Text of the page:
It Takes A Village To Treat Heart Valve Disease: Integrating Basic Discovery Science With the Development of New Therapeutics

February 13, 2018
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As a newly appointed assistant professor sitting at a career development workshop I hear, “You need to be at the forefront of bench-to-bedside research to make a real difference!”

In my mind, I am thinking, “I think I’ll just play it safe and stick to ‘the bench’. I’m a molecular biologist – it’s what I know. I’ll leave ‘building scientific bridges’ to the more established gurus in the field.”

My research career has been focused on understanding the molecular cues that promote the onset and progression of heart valve disease in pediatric and adult patients. Without hesitation, I can reiterate the opening two lines of my grant submissions: “There are no effective treatments to treat heart valve disease other than surgical repair and replacement, and over 90,000 surgeries are performed in the United States each year, costing in excess of $2 billion.”

Although I write it frequently, what does this really mean?

It means that if your valves fail, as they do for 5 million Americans, your condition cannot be treated by medication. Ultimately, you will be referred to a cardiothoracic surgeon. Even worse, if you receive no effective treatment, there is an associated risk of up to 80 percent that you will progress to heart failure or death.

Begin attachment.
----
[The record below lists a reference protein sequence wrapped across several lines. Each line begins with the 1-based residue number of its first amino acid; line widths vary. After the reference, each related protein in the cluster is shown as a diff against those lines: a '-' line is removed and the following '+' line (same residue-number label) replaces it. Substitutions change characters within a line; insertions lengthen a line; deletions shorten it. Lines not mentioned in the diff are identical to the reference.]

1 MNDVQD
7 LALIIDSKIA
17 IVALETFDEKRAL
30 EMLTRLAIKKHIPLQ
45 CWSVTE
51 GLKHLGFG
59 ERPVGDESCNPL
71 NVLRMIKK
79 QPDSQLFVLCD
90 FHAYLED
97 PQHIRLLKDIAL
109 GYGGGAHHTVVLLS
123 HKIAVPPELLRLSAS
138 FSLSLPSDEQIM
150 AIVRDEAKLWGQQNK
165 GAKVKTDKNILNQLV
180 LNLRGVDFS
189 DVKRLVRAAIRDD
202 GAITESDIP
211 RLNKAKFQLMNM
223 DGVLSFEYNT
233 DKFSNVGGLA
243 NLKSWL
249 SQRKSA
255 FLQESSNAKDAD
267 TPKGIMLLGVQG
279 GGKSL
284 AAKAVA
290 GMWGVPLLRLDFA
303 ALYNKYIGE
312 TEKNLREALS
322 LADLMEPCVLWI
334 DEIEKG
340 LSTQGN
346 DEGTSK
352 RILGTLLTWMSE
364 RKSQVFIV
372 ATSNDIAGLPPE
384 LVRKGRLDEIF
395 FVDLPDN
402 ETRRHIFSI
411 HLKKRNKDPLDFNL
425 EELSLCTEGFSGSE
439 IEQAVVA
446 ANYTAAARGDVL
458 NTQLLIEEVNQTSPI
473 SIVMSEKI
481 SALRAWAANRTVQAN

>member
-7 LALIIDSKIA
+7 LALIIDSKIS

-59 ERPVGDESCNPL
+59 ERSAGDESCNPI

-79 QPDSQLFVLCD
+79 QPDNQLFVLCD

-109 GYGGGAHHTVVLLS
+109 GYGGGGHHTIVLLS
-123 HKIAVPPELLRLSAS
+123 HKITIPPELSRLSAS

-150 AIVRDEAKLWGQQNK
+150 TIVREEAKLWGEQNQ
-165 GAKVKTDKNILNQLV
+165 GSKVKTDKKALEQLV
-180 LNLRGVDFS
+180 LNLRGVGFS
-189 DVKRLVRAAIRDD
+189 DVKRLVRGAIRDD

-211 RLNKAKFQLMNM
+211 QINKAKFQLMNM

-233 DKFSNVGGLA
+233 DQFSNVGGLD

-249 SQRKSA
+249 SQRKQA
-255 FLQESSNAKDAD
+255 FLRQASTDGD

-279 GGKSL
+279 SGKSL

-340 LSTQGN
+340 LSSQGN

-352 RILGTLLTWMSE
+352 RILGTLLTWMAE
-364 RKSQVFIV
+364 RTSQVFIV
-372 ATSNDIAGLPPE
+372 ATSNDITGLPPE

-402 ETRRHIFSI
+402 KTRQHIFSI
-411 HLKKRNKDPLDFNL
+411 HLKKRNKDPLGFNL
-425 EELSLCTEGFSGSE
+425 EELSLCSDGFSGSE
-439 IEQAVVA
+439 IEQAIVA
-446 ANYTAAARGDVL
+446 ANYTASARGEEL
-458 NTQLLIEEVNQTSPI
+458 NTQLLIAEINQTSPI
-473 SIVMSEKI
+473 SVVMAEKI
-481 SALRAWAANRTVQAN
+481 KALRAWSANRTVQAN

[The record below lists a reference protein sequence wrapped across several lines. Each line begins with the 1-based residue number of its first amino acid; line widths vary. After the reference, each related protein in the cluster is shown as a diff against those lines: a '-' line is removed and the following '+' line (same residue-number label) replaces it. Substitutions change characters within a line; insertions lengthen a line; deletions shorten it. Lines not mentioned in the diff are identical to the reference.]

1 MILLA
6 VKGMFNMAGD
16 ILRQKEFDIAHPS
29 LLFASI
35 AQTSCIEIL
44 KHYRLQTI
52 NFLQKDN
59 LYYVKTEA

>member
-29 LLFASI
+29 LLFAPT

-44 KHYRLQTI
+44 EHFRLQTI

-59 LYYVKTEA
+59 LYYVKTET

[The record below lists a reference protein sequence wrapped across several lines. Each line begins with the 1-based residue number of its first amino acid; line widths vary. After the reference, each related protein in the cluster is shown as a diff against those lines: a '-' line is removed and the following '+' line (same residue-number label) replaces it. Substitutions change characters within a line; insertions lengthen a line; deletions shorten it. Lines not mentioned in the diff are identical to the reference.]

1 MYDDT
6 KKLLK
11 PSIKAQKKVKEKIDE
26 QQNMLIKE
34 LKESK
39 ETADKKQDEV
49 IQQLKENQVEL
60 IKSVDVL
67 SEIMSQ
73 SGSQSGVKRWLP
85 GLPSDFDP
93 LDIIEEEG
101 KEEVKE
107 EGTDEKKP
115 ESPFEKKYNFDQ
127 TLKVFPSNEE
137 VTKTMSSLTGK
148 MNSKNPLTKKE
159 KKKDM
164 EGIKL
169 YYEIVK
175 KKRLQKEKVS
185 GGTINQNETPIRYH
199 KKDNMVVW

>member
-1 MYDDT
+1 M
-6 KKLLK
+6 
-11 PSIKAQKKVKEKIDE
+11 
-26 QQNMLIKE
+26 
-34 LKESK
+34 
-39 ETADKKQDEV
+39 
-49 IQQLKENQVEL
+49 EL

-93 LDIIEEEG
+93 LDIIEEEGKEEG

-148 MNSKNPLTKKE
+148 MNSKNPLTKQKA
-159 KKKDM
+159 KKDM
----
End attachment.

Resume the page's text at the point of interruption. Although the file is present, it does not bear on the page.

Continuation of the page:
Previous pharmacological initiatives focused on targeting risk factors of valve disease in affected individuals, particularly elevated lipoprotein levels. The outcomes of administering oral statin therapy to lower low-density lipoproteins (LDL) have been mixed. Despite some studies initially reporting benefits, others have shown conflicting results, with some stating no beneficial effect on valve function despite a significant drop in LDL-cholesterol levels. Therefore, statin therapy for valve disease remains unsubstantiated, and the field continues to explore better alternatives. However, to date, none have been found. This is likely due to the complex, multi-factorial nature of valve disease and the difficulty in targeting many diverse contributors.